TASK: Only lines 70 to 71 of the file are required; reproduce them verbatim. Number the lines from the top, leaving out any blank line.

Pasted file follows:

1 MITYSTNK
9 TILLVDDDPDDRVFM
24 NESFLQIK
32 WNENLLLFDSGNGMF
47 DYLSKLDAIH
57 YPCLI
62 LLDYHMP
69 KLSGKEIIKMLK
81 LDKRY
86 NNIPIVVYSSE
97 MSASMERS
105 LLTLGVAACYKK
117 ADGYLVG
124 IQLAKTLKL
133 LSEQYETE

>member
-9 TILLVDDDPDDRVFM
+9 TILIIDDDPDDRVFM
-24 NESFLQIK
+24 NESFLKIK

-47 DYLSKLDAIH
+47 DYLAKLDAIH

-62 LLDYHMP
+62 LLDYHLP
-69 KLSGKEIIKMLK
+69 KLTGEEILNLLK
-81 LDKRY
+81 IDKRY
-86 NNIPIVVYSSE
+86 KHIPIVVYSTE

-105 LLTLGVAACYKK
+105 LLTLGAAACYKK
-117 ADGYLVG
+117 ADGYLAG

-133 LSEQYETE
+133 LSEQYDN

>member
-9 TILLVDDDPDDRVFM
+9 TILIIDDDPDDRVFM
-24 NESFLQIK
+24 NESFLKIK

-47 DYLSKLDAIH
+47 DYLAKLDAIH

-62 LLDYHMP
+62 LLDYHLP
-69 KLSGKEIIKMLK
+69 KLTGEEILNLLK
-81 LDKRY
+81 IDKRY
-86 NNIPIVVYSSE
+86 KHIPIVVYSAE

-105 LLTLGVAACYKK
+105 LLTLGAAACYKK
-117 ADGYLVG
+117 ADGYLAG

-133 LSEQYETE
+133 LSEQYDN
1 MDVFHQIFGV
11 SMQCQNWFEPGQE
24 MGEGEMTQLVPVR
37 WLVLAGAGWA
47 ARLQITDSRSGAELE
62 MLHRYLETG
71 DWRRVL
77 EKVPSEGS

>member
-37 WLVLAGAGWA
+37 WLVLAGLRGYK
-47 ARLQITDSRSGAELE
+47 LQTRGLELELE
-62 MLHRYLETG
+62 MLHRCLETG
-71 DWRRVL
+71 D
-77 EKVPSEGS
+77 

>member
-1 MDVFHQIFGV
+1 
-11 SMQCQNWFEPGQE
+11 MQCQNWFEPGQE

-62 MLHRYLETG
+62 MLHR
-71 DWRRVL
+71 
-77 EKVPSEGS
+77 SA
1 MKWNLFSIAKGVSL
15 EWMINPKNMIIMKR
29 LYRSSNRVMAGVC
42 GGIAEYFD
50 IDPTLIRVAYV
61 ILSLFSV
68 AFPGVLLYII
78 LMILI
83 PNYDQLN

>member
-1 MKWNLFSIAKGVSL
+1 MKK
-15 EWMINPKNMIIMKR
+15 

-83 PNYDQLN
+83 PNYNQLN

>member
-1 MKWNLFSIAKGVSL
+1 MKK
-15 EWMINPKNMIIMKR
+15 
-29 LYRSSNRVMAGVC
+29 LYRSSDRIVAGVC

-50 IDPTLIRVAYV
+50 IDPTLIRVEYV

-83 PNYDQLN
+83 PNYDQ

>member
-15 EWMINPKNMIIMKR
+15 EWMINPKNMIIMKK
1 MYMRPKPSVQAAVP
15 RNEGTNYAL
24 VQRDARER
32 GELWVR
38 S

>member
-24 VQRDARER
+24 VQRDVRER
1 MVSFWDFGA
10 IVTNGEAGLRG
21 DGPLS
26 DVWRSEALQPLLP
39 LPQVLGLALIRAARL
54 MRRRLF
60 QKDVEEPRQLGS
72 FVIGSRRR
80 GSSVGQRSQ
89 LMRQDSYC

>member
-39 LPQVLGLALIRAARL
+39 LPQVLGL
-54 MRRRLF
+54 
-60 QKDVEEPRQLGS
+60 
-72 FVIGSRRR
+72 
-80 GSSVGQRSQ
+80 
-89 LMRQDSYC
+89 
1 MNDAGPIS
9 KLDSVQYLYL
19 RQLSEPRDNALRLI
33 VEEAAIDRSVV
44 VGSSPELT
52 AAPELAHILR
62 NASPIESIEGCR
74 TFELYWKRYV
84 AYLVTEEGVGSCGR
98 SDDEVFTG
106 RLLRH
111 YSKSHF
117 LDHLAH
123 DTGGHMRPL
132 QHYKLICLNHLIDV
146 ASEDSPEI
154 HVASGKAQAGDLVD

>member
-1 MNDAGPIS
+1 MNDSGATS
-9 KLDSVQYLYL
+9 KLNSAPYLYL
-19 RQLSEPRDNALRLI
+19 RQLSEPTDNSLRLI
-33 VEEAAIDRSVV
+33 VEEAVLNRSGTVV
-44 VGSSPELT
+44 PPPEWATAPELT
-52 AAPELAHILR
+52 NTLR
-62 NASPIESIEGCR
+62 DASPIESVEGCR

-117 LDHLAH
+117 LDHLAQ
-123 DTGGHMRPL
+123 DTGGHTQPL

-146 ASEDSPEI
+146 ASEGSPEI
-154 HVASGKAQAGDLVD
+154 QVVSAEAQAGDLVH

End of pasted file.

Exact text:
+47 LQTRGLELELE
-62 MLHRYLETG